People around here joke that we measure rain in feet, not inches. I walk to work. Add those sentences and you see why I use an umbrella. Recently, I had to order a new umbrella. This one is not the kind that folds up in my backpack. It’s old-fashioned, long, big, and sturdy. (Somewhere, the shade of Amelia Peabody is nodding in approval).
This time of year there is a lot of bear sightings because the bears are stuffing themselves before hibernation. My husband calls me a bear magnet because of all the interactions I have with them. When you think that to get to work I walk one-and-a-half miles through their habitat, it’s not surprising.
So as I walked along this morning, my mind wandered like usual, and I wondered how a bear would perceive an umbrella. Since it’s black and long, would it scare him, make him assume it’s a rifle? I doubt he has a word for ‘umbrella’. I doubt he has a word for ‘color’ or ‘black’. I started trying to figure out how I would describe something, if I had to break it down to its barest minimum. A stick like night?
Sometimes in writing, description can carry on too long, or be too much. I think we writers have a tendency to not trust the reader to understand what we are saying, so we repeat ourselves, rewording slightly, to make sure readers get it. That can kill an otherwise wonderful description.
Thinking about the bear made me wonder if describing something from the eyes of an animal might make a challenging writing exercise. Like the umbrella. But then I realized I’d drive myself insane. I suggested a ‘stick like night’ above. But the bear wouldn’t have a word for ‘night’ any more than he would have a word for ‘black’. Yes I know, bears don’t have words, but for the purposes of writing challenges, I’m continuing with the analogy. So ‘bear’ with me please.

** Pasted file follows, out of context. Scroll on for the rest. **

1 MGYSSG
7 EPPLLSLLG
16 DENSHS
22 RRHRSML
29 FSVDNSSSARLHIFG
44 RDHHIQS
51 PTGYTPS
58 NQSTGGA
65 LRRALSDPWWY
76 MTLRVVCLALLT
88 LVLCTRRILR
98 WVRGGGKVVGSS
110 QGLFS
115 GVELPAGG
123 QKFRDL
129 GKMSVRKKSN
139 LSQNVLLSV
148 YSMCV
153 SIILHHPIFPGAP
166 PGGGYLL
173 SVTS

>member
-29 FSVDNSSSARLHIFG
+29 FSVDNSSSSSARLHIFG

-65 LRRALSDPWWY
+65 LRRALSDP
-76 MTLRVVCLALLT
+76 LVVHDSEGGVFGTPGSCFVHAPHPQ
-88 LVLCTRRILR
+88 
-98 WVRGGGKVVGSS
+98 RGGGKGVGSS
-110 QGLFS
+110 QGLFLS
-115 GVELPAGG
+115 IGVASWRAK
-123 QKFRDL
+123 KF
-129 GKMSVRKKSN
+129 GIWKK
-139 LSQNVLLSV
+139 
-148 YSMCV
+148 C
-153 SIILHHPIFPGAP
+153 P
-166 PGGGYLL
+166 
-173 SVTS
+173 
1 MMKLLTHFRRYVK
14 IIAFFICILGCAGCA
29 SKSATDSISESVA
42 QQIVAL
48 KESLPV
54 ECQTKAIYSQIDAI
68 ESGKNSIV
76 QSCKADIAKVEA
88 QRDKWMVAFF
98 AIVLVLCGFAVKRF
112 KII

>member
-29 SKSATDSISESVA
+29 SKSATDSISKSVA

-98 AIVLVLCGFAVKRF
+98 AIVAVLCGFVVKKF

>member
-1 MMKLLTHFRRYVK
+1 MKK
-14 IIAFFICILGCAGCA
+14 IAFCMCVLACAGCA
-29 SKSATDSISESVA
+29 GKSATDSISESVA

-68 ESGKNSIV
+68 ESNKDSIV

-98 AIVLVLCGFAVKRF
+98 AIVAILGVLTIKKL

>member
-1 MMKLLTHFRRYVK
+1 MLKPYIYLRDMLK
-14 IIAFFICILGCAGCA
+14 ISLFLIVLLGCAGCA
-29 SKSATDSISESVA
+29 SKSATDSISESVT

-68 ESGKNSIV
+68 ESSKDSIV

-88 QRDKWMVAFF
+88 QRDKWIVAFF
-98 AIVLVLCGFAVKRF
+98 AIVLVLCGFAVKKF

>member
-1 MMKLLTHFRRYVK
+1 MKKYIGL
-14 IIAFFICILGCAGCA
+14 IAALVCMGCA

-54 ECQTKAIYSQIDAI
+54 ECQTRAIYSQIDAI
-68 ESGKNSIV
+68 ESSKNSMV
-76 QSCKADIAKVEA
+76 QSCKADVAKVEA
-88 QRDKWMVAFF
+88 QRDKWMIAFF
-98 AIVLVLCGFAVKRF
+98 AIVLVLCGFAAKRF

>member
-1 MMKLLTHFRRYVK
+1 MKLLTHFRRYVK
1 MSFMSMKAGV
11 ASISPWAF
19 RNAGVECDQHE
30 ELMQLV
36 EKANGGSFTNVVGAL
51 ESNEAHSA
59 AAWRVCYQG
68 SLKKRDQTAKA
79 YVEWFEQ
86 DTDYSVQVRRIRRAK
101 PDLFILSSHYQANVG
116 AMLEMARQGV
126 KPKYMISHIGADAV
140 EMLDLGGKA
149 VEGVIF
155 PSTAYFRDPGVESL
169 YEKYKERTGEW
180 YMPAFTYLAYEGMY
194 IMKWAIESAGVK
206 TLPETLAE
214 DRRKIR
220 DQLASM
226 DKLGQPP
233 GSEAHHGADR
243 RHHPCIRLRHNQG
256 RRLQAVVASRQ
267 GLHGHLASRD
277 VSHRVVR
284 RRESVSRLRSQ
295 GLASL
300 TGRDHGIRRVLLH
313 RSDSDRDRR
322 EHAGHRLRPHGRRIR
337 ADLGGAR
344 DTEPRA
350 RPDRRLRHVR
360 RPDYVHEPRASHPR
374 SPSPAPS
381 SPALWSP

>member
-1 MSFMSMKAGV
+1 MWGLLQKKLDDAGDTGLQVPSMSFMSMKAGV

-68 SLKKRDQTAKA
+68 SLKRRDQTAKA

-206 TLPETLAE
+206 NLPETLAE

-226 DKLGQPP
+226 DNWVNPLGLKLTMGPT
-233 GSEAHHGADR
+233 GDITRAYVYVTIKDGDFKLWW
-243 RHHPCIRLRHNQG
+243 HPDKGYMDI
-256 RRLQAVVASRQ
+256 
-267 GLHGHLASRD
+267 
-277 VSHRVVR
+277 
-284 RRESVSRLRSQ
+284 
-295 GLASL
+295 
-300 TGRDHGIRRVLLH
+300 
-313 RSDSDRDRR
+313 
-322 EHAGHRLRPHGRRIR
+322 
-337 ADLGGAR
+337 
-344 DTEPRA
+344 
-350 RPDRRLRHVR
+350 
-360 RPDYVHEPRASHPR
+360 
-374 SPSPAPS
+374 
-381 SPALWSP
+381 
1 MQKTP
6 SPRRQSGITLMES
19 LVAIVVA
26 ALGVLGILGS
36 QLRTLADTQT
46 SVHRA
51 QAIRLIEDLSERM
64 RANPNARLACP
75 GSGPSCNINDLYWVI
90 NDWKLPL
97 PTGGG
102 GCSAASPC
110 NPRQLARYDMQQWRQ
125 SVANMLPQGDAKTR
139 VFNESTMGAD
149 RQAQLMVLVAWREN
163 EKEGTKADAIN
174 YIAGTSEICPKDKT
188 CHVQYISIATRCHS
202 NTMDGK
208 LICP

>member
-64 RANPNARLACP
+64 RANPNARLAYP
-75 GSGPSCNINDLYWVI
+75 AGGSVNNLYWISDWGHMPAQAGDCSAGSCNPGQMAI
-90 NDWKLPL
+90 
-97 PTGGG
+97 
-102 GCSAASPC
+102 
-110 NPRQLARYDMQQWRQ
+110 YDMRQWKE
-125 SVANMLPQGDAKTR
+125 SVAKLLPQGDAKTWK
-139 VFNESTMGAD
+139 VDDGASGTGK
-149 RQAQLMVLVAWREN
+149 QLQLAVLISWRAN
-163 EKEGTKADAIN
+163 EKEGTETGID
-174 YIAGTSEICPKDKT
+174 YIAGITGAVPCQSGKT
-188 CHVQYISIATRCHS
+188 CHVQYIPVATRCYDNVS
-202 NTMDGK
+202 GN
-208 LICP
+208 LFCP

In some ways it would be like trying to describe something to a person who speaks a different language. I think it would end up looking like a game of charades. Back to the bear. Would he understand that the umbrella is not a rifle, if I opened it? Well, that would probably be equally terrifying for him. But can we describe more accurately through action? There’s another writing challenge. Instead of having simple narrative in your story that describes the scenery, bring it alive through action or interaction.
I like the idea of taking an object and trying to strip it down to the most basic, simple description. I’m going to try this with a few things lying around and see what I come up with. I challenge you to do the same.
2 thoughts on “Bear Descriptions”
Hooray for a Peabody-worthy umbrella! Did I tell you I recently found some Elizabeth Peters I haven’t yet read (I know! how did this happen?!), and in rediscovering my joy in her writing, I realized I enjoy your stories for some of the same reasons: strong sense of place, no character is boring, adventure with a little romance, and protagonists who really think about the world they’re in and the consequences of their actions. 🙂
I love “a stick like night.” I agree, a bear probably wouldn’t see it that way, but it’s still a great way to think of it. Animals may not even see the way we do, anyway — did you see the side-by-side comparison, made by a photographer, of a human’s and a cat’s view of the same scene?
I used to do a similar exercise for many years. I love the books of Laura Ingalls Wilder and I used to imagine young Laura coming forward in time to hang out with me. I’d try to think how I would explain the modern environment to her: cars, TV, infrastructure in general. Not quite the same as explaining something to the language-less (such a challenge!), but also fun.
How about cave opening that moves?